A sad reality for many women battling ovarian cancer is that they will likely endure treatment more than once. The disease has a high rate of recurrence, and when it does return, it has often developed resistance to chemotherapy.
But researchers at UGA may have found a reason why this happens. College of Pharmacy associate professors Mandi Murph and Shelley Hooks have shown that a protein called RGS10 can impact the effectiveness of ovarian chemotherapy in the laboratory.
“Chemoresistance to ovarian cancer is what kills women,” Hooks said. “It’s the deadliest gynecologic cancer. Most women with ovarian cancer will have their tumors come back.”
“Within two years, 85 percent of women will have their cancer come back in a more aggressive form,” Murph said. “It is during that time that they won’t respond to the chemotherapy.”
Although it’s too soon to tell, their discovery could alter future treatment strategies. For now, it solves a puzzling observation they originally made about RGS10 years ago.
Their paper, “Cellular deficiency in the RGS10 protein facilitates chemoresistant ovarian cancer,” reviews over five years’ worth of research on RGS10 and was published in the journal Future Medicinal Chemistry.
“RGS10 is basically an off switch. It does very little,” Murph said. “However, it’s important because when it gets turned off, cells become resistant to chemotherapy.”
In previous studies, Hooks and Murph tested cells to see how they would react to common chemotherapy medicines. They were able to manipulate the sensitivity of ovarian cancer cells to common chemotherapy treatments like paclitaxel, cisplatin and vincristine by changing RGS10 expression.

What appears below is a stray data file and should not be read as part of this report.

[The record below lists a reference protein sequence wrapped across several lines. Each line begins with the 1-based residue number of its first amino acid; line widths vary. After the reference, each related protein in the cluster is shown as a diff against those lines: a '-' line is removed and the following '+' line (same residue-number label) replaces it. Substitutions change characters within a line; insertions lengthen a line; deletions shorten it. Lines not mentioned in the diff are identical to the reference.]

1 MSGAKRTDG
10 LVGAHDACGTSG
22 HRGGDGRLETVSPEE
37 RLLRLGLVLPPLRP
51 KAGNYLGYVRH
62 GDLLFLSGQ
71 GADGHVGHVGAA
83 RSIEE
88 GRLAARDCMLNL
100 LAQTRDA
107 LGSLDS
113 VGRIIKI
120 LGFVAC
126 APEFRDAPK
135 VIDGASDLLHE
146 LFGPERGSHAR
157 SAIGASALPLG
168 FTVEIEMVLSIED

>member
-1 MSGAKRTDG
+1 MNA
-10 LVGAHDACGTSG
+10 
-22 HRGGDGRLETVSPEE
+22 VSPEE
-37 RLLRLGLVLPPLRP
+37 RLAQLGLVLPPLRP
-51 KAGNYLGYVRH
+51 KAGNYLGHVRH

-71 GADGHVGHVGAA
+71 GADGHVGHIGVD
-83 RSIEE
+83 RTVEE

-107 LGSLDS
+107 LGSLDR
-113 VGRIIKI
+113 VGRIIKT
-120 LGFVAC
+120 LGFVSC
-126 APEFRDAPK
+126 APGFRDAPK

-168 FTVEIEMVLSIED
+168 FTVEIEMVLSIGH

“Depending on the expression levels of RGS10, the chemotherapy for ovarian cancer is more or less effective,” Hooks explained. “If there were a way to reverse silencing of the RGS10 protein, then we could potentially restore sensitivity to drugs.” The Hooks lab is currently working to screen libraries of compounds to identify molecules that may restore RGS10 expression in cells.
Murph also discovered that mTOR signaling is enhanced by the loss of RGS10 expression.
“mTOR essentially determines the survival of [cells], which in turn indicates whether chemotherapy will be sufficient to kill the cells,” she said. “It’s exciting to have found this piece of the puzzle.”
Murph recommends more research on mTOR inhibitors to see how they can be combined with traditional chemotherapy to reduce resistance among cells.
Currently, platinum chemotherapy drugs, like paclitaxel and carboplatin are used as a one-size-fits-all treatment for ovarian cancer patients. However, chemoresistance to platinum drugs remains a serious challenge to curing ovarian cancer.
“Five years ago, this field of RGS10 cancer research didn’t exist,” said Murph. “But Dr. Hooks and I have been able to create this area of research and lead it. Before no one knew or cared about RGS10 effects in cancer cells. Now we have more research that could contribute to improving chemotherapy.”